We have followed a long line of hunting accidents and buck fever cases which are becoming more and more common as housing areas expand into rural areas (here and here). Now in Edinburg, Texas, police have taken two hunters into custody on suspicion of firing the stray bullets that cut down two middle school students at Harwell Middle School.
The two students were trying out for the basketball team when they were hit by the bullets. One boy is in critical condition and another is in stable condition. One bullet lodged in an organ of a 14-year-old boy and another 13-year-old student have a serious but less threatening wound.
After the shooting, a police helicopter found one man nearby with a .223-caliber semiautomatic rifle and then police found two other hunters on the nearby ranch toting .30-caliber rifles.
What I found most interesting is that there are two “hunting pastures” near to the school, which is in a heavily wooded area. The surrounding farms were being leased to deer hunters. Obviously, if responsible, these hunters should be held accountable. All states limit the firing of hunting rifles within a set distance from a dwelling or a school. However, I am most interested in the responsibility of the city and the school in allowing hunting to occur close of a school in a heavily wooded area. This strikes me as facially negligent and a lawsuit might serve a useful purpose to push schools and cities to be more proactive in protecting children. What is astonishing is that we constantly hear of absurd cases of zero tolerance for drug or play guns in school. Yet, here is a school that has children playing outside next to hunting pastures where hunters are firing high-powered rifles. The school could have sought to bar hunting or erect protective walls around the playground — or even insist on closing the school — rather than run the risk of such injuries to children.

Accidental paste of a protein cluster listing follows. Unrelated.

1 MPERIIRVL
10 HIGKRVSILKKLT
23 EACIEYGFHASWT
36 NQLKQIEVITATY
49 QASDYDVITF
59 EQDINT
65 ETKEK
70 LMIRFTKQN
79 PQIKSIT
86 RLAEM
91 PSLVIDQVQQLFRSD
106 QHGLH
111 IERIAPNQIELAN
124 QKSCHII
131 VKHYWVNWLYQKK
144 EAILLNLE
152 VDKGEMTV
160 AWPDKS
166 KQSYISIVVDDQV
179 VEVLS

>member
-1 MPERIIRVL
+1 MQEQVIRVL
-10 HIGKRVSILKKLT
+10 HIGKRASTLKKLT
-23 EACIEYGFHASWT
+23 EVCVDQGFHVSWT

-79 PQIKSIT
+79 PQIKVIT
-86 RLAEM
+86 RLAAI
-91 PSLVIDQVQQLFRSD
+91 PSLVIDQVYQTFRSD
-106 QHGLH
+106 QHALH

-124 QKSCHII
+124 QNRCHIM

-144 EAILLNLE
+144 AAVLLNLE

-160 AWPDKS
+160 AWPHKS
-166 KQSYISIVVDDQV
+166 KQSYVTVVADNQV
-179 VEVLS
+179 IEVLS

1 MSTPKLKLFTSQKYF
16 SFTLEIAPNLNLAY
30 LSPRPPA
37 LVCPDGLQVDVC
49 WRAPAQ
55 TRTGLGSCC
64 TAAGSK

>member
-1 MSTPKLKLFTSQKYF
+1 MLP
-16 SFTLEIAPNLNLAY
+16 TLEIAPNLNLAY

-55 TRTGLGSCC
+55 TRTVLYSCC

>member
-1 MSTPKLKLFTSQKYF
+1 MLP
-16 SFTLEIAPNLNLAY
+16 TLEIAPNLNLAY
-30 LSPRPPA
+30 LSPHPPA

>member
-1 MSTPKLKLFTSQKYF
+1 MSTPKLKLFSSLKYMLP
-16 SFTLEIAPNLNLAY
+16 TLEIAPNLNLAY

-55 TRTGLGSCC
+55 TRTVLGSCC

A negligence case against the city or school will face some challenges. There is the proximate causation issues related to hunters who allegedly violated criminal and regulatory rules in firing toward the school. However, the negligence is based on the need to anticipate such wild shots. In Texas, someone convicted of any sexual crimes cannot live within a significant distance from a school but hunters are apparently shoot at deer around its perimeter. Clearly someone had to hear shots in the hunting areas before this tragedy if these areas have been used for hunting previously. The most direct liability falls on the hunters for negligence. However, while I assumed that these shots violate state law (and thus could constitute negligence per se), I have had a difficult time finding the specific rules often found in states limiting hunting near homes and schools. Indeed, what is interesting is the relative lack of state limitations stated with regard to hunting near school in the state regulations. Indeed, the rules refer to county rules but I could not find any specific hunting rules in Hidalgo County, Texas.
Source: Brownsville Herald as first seen on Reddit.
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